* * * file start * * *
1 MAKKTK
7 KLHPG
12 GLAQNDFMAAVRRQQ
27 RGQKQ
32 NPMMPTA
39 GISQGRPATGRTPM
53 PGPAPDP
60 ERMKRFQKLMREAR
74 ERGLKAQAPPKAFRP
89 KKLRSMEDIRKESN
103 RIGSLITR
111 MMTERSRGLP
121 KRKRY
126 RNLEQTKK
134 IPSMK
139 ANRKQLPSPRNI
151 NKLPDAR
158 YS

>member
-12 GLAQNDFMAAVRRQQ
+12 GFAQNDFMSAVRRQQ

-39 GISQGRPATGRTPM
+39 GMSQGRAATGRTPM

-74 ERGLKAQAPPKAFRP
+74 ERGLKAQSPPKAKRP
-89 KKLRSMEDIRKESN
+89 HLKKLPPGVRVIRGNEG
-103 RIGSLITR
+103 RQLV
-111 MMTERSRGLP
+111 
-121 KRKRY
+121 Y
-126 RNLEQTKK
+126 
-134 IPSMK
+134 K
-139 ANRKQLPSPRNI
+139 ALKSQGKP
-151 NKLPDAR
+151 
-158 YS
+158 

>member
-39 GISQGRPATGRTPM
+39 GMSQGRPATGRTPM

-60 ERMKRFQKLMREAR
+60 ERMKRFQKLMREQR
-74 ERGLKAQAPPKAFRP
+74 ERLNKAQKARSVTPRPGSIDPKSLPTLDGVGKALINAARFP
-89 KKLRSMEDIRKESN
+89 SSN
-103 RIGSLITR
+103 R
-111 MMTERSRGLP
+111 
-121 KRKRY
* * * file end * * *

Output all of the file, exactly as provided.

1 MAKKTK
7 KLHPG
12 GLAQNDFMAAVRRQQ
27 RGQKQ
32 NPMMPTA
39 GISQGRPATGRTPM
53 PGPAPDP
60 ERMKRFQKLMREAR
74 ERGLKAQAPPKAFRP
89 KKLRSMEDIRKESN
103 RIGSLITR
111 MMTERSRGLP
121 KRKRY
126 RNLEQTKK
134 IPSMK
139 ANRKQLPSPRNI
151 NKLPDAR
158 YS

>member
-12 GLAQNDFMAAVRRQQ
+12 GFAQNDFMSAVRRQQ

-39 GISQGRPATGRTPM
+39 GMSQGRAATGRTPM

-74 ERGLKAQAPPKAFRP
+74 ERGLKAQSPPKAKRP
-89 KKLRSMEDIRKESN
+89 HLKKLPPGVRVIRGNEG
-103 RIGSLITR
+103 RQLV
-111 MMTERSRGLP
+111 
-121 KRKRY
+121 Y
-126 RNLEQTKK
+126 
-134 IPSMK
+134 K
-139 ANRKQLPSPRNI
+139 ALKSQGKP
-151 NKLPDAR
+151 
-158 YS
+158 

>member
-39 GISQGRPATGRTPM
+39 GMSQGRPATGRTPM

-60 ERMKRFQKLMREAR
+60 ERMKRFQKLMREQR
-74 ERGLKAQAPPKAFRP
+74 ERLNKAQKARSVTPRPGSIDPKSLPTLDGVGKALINAARFP
-89 KKLRSMEDIRKESN
+89 SSN
-103 RIGSLITR
+103 R
-111 MMTERSRGLP
+111 
-121 KRKRY